Today, let’s talk about the light and upbeat topic of adoption ethics, shall we? Huh? It’s not your favorite topic of conversation? Well, you’re in good company. You should have seen the look on Matt’s face when I casually mentioned, “hey, so I think I’m going to write a blog post about adoption ethics this week.” Classic.
There’s just been a whole lot of chatter in and out of the adoption community recently about the ethics surrounding international adoption (and rightfully so). I get that it’s hard to consider these issues and engage in these discussions. It’s not pleasant. It’s not clear-cut. Adoption is messy and complex beyond my understanding. But as I have read and learned and grown, I have realized that it is absolutely imperative to engage in the dialogue. So that’s what I’m doing… trying to continue the discussion to the best of my non-professional, rookie-adoptive-parent, heart-on-my-sleeve ability.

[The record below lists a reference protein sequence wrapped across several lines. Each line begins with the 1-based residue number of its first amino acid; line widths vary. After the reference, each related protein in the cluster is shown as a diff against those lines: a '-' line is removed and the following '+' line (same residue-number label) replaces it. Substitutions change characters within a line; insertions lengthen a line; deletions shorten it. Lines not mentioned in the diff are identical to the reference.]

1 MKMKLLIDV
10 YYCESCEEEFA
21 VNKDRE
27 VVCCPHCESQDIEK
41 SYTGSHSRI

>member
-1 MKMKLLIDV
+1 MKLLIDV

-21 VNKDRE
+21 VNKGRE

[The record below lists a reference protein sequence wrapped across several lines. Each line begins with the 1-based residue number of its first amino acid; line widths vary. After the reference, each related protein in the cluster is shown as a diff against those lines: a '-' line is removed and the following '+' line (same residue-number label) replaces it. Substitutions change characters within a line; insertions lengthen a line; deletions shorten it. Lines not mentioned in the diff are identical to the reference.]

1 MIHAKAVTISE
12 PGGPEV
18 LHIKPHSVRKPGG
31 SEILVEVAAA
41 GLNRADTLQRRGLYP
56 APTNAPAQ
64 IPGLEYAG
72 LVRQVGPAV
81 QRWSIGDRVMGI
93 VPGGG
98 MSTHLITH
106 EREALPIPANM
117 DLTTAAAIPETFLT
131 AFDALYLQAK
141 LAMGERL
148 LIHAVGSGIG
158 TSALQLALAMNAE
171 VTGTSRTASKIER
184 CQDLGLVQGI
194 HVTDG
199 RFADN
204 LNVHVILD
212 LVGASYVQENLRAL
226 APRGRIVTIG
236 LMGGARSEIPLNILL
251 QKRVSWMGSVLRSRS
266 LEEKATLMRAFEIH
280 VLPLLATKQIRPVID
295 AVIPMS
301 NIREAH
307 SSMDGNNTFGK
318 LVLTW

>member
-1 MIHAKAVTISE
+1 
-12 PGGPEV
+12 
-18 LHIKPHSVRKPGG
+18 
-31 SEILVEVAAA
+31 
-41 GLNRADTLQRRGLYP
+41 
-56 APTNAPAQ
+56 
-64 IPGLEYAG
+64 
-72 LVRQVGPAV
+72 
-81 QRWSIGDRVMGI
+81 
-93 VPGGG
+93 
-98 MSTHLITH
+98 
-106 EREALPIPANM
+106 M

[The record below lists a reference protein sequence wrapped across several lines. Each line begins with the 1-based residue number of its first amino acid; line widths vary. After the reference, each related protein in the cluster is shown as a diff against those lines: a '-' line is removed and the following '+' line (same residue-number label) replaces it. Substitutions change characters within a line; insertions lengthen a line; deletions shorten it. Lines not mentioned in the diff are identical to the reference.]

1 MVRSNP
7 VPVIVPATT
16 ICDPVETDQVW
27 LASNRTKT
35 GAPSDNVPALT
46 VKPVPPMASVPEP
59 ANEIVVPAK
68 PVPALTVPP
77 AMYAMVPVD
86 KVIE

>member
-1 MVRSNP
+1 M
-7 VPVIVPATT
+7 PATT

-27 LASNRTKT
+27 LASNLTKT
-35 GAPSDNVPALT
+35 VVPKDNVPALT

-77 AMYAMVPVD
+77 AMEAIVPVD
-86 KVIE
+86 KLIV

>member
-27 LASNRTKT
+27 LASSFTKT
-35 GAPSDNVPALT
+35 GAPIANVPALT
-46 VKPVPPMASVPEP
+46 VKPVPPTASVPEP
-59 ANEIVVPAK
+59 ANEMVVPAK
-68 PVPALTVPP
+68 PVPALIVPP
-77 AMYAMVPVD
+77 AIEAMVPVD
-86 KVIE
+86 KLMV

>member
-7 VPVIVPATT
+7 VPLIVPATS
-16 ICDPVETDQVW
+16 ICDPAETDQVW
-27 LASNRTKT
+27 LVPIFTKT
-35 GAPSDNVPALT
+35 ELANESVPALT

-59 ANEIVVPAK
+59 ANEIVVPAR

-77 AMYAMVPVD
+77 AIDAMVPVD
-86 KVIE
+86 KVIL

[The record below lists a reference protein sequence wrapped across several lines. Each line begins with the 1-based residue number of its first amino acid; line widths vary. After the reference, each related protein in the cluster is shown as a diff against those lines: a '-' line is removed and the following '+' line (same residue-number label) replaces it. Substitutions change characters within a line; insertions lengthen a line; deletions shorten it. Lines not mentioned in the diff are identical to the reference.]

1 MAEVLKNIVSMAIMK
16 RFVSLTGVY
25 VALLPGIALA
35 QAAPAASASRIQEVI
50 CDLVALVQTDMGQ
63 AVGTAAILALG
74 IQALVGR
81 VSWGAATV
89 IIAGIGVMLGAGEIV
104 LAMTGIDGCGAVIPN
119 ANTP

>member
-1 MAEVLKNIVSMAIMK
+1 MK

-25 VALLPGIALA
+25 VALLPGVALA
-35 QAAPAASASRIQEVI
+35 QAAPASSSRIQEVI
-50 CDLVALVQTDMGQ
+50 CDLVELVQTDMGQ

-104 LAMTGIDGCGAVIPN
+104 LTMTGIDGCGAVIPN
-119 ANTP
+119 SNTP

Many of us in the adoption community have heard about this article related to this book that was recently published. A primary question raised here is whether the current “orphan care movement” within evangelical churches is doing more harm than good. Ethical issues are addressed, and many proponents of adoption are completely up in arms about it all. I have not read the book, but I do believe, at the very least, that it opens the doors for us to dialogue about these issues. Truthfully, I wish we (those within the evangelical “orphan care movement”) were initiating the discussion rather than responding on the defensive, because as Christians, I firmly believe that we should be on the front lines of addressing adoption ethics.